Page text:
Netflix’s Crap Problem

Among the new releases being touted as of last Friday by Netflix for its Watch Instantly streaming service were last summer’s hits Iron Man 2 and Secretariat. Also promoted prominently as ‘newly arrived’ was the 2001 kids movie Spy Kids, the obscure martial arts sequel IP 2, the documentary Fat, Sick & Nearly Dead and the 1985 Sarah Jessica Parker star vehicle Girls Just Want to Have Fun.
Of course a classic is in the eye of the streamer. The Wayans Brothers Comedy White Chicks, also a recently featured Netflix new arrival is surely beloved by some. But overall, Netflix’s streaming product has a serious quality problem. To be frank, for every gem like The Graduate, Netflix streaming-only service is loaded with junk like Nick Swardson: Seriously Who Farted? and Home Alone 3. Yet its new pricing structure is seen by many designed to drive users away from renting DVDs.
“We believe Netflix’s pricing change to subscription plans announced yesterday is a strategic move to further drive streaming-only plans and adoption,” wrote Barclay’s Capital analyst Anthony DiClemente last week.
Given the library available, paying even just $7.99 may be awfully hard to swallow for many — with an emphasis on awful. As consumers realize what is really available, it’s going to make it’s new 60 percent pricing hikes for DVD access almost a lot more tolerable. DVD customers can choose from 90,000 titles, while streaming customers get 22,000. That makes the content available for streaming appear stale and the longest part of the long tail.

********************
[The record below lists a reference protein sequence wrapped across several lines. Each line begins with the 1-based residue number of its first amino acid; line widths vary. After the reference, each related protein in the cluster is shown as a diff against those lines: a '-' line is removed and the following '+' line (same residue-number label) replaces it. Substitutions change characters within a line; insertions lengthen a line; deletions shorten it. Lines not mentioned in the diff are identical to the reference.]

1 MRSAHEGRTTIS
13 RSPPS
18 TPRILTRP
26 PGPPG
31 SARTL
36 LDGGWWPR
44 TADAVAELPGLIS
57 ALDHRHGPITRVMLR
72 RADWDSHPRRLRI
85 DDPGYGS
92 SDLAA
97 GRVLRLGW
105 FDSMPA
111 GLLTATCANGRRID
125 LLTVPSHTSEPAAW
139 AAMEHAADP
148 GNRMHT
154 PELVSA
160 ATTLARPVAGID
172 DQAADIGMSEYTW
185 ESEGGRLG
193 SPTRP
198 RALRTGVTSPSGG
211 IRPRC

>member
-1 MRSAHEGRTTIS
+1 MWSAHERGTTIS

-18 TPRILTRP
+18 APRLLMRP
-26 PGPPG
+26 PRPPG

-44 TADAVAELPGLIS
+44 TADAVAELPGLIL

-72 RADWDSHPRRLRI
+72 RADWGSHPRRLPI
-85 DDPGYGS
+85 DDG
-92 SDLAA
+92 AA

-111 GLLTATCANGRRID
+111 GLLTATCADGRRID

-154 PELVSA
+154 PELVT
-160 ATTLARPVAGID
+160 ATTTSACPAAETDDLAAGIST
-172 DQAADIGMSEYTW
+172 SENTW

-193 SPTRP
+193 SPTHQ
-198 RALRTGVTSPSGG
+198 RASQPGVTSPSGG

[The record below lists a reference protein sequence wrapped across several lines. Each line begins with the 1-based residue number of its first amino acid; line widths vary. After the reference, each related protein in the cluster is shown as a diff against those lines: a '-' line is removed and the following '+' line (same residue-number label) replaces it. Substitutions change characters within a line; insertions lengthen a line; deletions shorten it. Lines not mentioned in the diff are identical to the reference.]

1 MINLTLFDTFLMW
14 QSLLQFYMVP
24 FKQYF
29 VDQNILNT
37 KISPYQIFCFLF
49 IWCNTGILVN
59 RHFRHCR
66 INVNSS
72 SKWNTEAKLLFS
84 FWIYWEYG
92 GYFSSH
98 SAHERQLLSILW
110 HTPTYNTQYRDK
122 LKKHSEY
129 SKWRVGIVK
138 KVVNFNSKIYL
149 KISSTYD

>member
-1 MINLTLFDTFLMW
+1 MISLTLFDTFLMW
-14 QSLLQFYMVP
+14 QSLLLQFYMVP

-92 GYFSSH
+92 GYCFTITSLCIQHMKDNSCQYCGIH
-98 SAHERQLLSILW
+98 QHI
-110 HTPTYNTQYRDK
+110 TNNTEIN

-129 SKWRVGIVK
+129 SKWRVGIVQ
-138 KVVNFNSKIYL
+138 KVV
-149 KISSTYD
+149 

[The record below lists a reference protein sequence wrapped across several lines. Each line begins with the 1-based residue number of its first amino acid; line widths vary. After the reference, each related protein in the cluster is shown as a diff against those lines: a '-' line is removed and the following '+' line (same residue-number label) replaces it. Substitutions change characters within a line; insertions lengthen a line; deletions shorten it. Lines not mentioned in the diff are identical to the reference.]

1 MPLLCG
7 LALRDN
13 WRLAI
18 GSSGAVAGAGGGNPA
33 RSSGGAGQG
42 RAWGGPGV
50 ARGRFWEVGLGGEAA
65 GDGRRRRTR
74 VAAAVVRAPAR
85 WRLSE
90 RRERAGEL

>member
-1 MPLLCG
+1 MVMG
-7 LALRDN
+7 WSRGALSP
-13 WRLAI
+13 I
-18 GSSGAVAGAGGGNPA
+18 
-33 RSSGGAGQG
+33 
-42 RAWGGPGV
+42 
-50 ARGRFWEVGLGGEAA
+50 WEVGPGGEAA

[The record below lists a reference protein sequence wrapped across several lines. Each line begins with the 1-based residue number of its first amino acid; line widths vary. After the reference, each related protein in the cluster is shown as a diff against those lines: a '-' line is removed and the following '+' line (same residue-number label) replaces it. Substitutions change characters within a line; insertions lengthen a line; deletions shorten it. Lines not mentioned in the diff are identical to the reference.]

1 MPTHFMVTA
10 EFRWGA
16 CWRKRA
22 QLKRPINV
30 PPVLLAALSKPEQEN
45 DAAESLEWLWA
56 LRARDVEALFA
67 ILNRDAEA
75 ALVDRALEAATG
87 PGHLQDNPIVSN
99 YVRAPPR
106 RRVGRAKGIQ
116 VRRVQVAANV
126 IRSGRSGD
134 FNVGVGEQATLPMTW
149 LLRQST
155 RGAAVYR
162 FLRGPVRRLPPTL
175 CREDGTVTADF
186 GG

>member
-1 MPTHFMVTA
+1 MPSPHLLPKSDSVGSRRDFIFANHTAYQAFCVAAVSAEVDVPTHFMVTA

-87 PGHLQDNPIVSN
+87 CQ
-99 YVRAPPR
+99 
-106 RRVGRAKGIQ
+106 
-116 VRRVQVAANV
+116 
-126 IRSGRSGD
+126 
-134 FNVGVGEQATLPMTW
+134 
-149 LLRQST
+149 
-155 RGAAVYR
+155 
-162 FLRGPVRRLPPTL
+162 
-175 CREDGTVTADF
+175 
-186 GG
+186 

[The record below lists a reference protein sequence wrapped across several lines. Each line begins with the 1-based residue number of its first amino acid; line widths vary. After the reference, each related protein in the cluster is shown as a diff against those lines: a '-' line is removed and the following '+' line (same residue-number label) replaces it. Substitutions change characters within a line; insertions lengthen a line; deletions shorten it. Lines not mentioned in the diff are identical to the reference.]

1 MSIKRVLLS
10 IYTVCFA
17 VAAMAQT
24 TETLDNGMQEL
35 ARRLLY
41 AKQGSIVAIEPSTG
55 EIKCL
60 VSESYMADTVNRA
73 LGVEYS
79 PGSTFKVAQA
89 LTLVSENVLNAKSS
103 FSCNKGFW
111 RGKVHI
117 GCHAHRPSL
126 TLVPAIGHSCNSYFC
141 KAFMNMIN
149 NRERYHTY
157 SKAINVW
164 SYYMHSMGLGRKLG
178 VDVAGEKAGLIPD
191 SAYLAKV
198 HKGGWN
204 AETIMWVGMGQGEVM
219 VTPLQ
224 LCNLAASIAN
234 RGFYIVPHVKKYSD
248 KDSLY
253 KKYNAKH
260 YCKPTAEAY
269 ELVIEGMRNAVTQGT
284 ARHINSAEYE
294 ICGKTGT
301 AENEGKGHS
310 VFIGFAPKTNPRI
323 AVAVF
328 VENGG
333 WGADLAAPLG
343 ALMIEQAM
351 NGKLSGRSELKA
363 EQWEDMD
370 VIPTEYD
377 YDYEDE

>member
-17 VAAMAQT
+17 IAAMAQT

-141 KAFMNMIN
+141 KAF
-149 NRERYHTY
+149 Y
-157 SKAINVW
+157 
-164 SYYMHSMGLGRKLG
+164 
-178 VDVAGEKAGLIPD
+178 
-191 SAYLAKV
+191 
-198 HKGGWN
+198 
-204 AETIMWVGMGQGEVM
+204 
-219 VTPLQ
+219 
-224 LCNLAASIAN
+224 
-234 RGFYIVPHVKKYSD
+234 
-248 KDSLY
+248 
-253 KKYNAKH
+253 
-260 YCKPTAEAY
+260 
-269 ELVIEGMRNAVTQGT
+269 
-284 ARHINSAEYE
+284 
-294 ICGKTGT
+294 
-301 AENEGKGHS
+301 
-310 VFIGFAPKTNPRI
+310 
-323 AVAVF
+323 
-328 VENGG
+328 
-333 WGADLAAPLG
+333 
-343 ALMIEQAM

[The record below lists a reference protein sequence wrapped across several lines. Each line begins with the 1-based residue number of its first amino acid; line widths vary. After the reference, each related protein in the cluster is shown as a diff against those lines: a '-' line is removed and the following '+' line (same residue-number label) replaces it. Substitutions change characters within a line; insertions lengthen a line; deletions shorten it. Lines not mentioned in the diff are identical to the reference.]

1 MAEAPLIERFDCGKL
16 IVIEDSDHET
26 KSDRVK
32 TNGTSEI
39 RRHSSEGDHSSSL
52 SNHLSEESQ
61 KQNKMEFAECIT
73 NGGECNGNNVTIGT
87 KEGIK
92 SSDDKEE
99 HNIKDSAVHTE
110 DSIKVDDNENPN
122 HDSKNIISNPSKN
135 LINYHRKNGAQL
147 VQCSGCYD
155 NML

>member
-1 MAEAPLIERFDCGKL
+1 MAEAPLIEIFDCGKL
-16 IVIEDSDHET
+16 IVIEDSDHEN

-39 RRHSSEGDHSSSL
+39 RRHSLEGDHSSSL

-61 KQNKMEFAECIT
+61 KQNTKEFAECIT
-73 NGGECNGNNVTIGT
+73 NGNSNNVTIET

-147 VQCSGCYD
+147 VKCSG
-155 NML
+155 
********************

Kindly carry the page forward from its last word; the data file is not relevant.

While some analysts predicted Netflix could retreat from its pricing jump, others thought the company was wise to make the move. According to a report issued Friday by BMO Captial analyst Ed Williams, “the new pricing should provide greater flexibility for subscribers that wish to make greater use of either DVD or streaming, and could also expand the total number of subscribers as households with multiple users may subscribe to separate plans.”
Added Clemente: “Netflix has been aggressively investing in streaming and we believe its movie and TV content is robust enough to support more streaming-only users.”
With all due respect Ed and Anthony, have you guys checked out the streaming library and compared it to Netflix’s DVD collection? Conveience comes with concessions.
For example, based on an analysis of sales figures from Box Office Mojo, Netflix’s streaming product offers just five of the top 25 earning films from 2010. Few of 2011’s early hits, such as The Green Hornet, No Strings Attached or Rango are available either.
Among last year’s 10 Oscar nominees, just 2 are streamable: no King’s Speech, no Black Swan, no Inception. Trying to find the biggest hits from the past several years? There’ no Harry Potter & The Deathly Hallows Part I, no Avatar, no The Dark Knight, No Spider-Man.
The picture is slightly better with Netflix’ TV streaming lineup. Among the 12 Emmy nominated series announced last week in the best drama and comedy categories, 5 are available on Netflix (not the current seasons of course): The Office, 30 Rock, Parks & Recreation, Friday Night Lights and Glee. There’s no Modern Family, no Mad Men, No Boardwalk Empire and no Dexter.
To be fair, Netflix offers a stronger list of acclaimed series, like 24, Sons of Anarchy, and Lost; and the ability to watch in some cases full seasons of series at a time is a pretty good deal for 10 bucks a month.
But again, on the TV front, randomness and lack of depth prevails. Among the new arrivals last week were the 1990s animated X-Men series and the just cancelled Starz series Camelot. Prison Break is available, but where’s CSI or The Sopranos?
Regardless, BMO expects Netflix stock price and revenue to climb with the new pricing plans, despite the widespread consumer backlash. Where will the new revenue be invested?
“We expect the bulk of this increased revenue to be spent on acquiring content for streaming and/or supporting the necessary infrastructure for the DVD by mail business,” Williams wrote. Might be best to go with the earlier, not the latter.

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